Thus, to mitigate the health risk associated with air pollution, “the agency will also be carrying out a public air quality awareness campaign particularly in exposed communities such as people living in areas with high vehicular movement and industrial activities. This campaign will target high risk communities with high prevalence of avoidable high risk behaviours,” the general manager added.
On the level of preparedness of the state government to cope with environmental challenges that will accompany increasing population and industrial growth of the state, Dr. Fasawe stated that with consistent advocacy, adequate incentive and full engagement of the private sector as well as government relevant stakeholders such as LAMATA and Ministry of Energy & Mineral Resources, the use of public transport by the populace can be significantly increased, so as to reduce the number of vehicles on the road and lessen the air pollution burden on the environment.
Risks Associated with Air Pollution
In his presentation, Prof. Gregory E. Erhabor, Consultant Pulmonologist & Professor of Medicine, Obafemi Awolowo University, Ile Ife, analysed the risk of air pollution on respiratory and cardiovascular diseases. According to him, the World Health organization (WHO) reported in 2016 that 91 per cent of the world populations were living in places where the air quality guidelines levels were not met.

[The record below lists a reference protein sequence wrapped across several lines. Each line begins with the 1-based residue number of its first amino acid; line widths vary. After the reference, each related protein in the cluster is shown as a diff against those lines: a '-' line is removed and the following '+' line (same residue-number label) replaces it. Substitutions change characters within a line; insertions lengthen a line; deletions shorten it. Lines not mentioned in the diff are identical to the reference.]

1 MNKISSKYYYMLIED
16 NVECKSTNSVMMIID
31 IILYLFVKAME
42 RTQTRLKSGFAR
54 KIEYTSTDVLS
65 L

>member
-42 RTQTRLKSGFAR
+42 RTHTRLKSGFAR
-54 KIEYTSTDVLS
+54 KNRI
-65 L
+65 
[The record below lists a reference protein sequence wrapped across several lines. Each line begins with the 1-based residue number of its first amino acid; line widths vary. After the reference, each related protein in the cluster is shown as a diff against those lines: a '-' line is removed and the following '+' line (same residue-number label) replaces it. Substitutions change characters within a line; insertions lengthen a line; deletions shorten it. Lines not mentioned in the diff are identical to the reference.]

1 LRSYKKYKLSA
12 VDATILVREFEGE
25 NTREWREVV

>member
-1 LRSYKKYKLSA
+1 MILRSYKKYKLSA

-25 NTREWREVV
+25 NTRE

Professor Erhabor revealed that Particulate Matter (PM), Ozone (03), Carbon Monoxide (CO) and Oxides of Nitrogen (NOx) are major pollutant with adverse effect on human health. He listed the effect of exposure to air pollutants on humans to include respiratory, cardiovascular, dermal and neurological diseases, especially in countries with high industrialisation and lax air quality legislation. He therefore called for strict legislations to protect the lives of people in polluted industrial areas.
The Role of SDGs
The Special Assistant, Office of the Special Assistant to the President on SDGS, Ms Rose Keffas highlighted that the Sustainable Development Goals 1, 2.3, 6, 7, 8, 9, 11, 12, 13, 14, and 15 respectively addresses the threat of air pollution to human development, with their strong focus on poverty reduction and promotion of healthy living.
Noting that it is disheartening to lose four million people annually to traditional pollutants especially due to poverty-related factors, Ms Keffas said, achieving Sustainable Global Development requires strong action, such as reduction of people’s exposure to traditional environmental pollutions linked to poverty, such as household air pollution and unsafe water sources. Promoting cleaner alternatives including the use of improved cook stoves and modern fuels can drastically reduce air pollution.
With the global statistics stating that Nigeria has the highest burden of fatalities from air pollution in Africa and ranks fourth globally, the government must put tougher pollution controls if it hopes to effectively combat air pollution by producing safer and more environmentally friendly alternatives.
This they can do by increasing the public awareness of air pollution and the burden of diseases that it imposes on people. Also, the role of workable policies should not be left out in making viable changes.